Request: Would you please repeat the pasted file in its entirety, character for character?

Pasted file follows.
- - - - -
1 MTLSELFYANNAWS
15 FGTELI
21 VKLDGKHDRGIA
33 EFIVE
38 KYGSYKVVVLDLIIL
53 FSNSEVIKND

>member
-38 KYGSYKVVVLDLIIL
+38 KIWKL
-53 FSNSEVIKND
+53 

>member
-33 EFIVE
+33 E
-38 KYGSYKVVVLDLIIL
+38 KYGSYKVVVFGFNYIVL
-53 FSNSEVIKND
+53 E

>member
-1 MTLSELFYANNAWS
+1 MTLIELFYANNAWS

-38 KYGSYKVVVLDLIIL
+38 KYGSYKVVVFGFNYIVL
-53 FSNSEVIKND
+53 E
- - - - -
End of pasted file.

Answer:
1 MTLSELFYANNAWS
15 FGTELI
21 VKLDGKHDRGIA
33 EFIVE
38 KYGSYKVVVLDLIIL
53 FSNSEVIKND

>member
-38 KYGSYKVVVLDLIIL
+38 KIWKL
-53 FSNSEVIKND
+53 

>member
-33 EFIVE
+33 E
-38 KYGSYKVVVLDLIIL
+38 KYGSYKVVVFGFNYIVL
-53 FSNSEVIKND
+53 E

>member
-1 MTLSELFYANNAWS
+1 MTLIELFYANNAWS

-38 KYGSYKVVVLDLIIL
+38 KYGSYKVVVFGFNYIVL
-53 FSNSEVIKND
+53 E